Of all the asset classes available to invest in, I prefer stocks. Besides some cash and Government treasuries, my investment portfolio is exclusively made up of stocks. I’ve bought real estate in the past, but found this type of investment full of headaches (see post Why I Don’t Invest in Physical Real Estate). Exclusively investing in one asset class, you may think it is too risky and I have all my eggs in one basket, but through diversification these risks can be mitigated. There are infinite paths that lead to wealth, but I’ve chosen to invest in stocks for the following reasons.
Lifestyle: I like my freedom and don’t want to be tied down because I may have some real estate or business that I need to manage. I don’t enjoy receiving phone calls in the middle of the night because of some problem. Owning a piece of a company through stocks requires no hands-on management other than periodically collecting your dividends and checking the stock price every so often and you can do this from anyplace in the world.
History: From 1926 to 2010, the S&P 500 returned an average annual 9.8% gain. Over the long term, stocks have outperformed all other investments. I have a long term investment horizon and although there have been periods of time where stocks have done poorly, if you are a buy and hold investor, most likely you have done relatively well even when the poor periods are factored in. Every stock I buy I intend to hold for at least 5 years, if not the rest of my life.
Interest: Ever since I can remember, the stock market always intrigued me. I actually enjoy reading through financial statements, assessing the value of a business, anticipating their future growth, then watching the progress of the company. Investing in stocks is where science and art mesh.
Liquidity: Unlike most other investment assets, stocks are highly liquid. Within seconds I can cash out of an investment and have the funds deposited into my account. Also, because the stock market is highly efficient, I am most likely getting the best market price for that asset at that point in time.
Taxes: Investing in stocks are relatively tax friendly. You don’t pay any tax on a stock that has appreciated unless you sell it. This is why you hear of people worth millions of dollars who paid very little taxes. If you held the stock long term before selling, this gain is taxed at a maximum of 15%, which is not bad. If you own stocks in a 401K or IRA, you can buy and sell withing these accounts at any time and taxes won’t be due until you begin withdrawing funds from these accounts. Better yet, if you own stocks in a Roth IRA, you will be able to withdraw those funds without a future tax obligation. Dividends that are paid out during the year are also subject to taxes, but are also limited to 15% – at least until 2012.
Simplicity: I like things simple and investing in stocks is pretty straight forward. You can easily set-up a brokerage account online, pay a marginal transaction fee to buy and sell stocks, and most financial information in order to do research on a company is readily available online. Once you decide upon a stock you buy it and then sell it when you no longer like it as an investment. Of course before delving into stocks, you need to educate yourself on the stock market and come up with an investing philosophy and strategy to suit your goals.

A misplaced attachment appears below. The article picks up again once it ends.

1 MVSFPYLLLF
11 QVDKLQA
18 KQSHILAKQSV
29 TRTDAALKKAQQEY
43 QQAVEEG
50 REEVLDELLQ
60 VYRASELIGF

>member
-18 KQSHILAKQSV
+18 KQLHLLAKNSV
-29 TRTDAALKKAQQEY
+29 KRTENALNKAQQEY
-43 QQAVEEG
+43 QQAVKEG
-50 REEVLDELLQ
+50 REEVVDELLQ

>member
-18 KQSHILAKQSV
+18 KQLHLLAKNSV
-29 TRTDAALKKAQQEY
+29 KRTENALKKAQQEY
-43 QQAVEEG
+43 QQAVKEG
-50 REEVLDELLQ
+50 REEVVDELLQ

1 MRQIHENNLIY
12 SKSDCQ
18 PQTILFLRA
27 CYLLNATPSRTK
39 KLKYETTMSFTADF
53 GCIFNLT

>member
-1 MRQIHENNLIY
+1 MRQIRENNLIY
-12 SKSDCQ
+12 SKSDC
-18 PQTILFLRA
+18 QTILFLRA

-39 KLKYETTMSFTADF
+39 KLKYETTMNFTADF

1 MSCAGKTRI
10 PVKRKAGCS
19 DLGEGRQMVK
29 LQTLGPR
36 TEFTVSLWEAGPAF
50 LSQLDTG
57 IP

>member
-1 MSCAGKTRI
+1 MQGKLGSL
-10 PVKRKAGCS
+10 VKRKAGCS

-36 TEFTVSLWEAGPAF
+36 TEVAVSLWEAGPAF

Diversification: To mitigate risk, diversification is highly encouraged. The stock market provides numerous types of business to invest in – small businesses and very large businesses, domestic business and foreign businesses, commodities and real estate, old stable companies to new hyper growth companies, dividend paying to no dividends, the list goes on and on. I like to invest in them all.
Over the years, my philosophy and strategy in stock investing has been refined through the school of hard knocks. This is something I don’t think you can learn in a book, experience is the best learning experience. I’ve had some super investments that have done very well (Netflix, Intuitive Surgical and Amazon), stocks that I sold way too early which I still kick myself for (Apple and Ameritrade), and stocks that have lost almost their entire value (Worldcom and Allied Irish Bank). This is something that will happen to anyone who invests in stocks, but through these experiences, I have been able to refine my strategy and make better stock picking decisions – although I know for a fact there will still be some lousy investment choices, I just hope I make less of them.
I will close by saying that stock investing is not for everyone, you have to possess the right temperament and willingness to take some calculated risks in order to be successful. If you are the type of person who won’t be able to sleep at night because one of your stocks dropped 30% or the market was down 10% for the day, then you may be better off keeping your money in more conservative investments such as cash, treasury bills, or even real estate.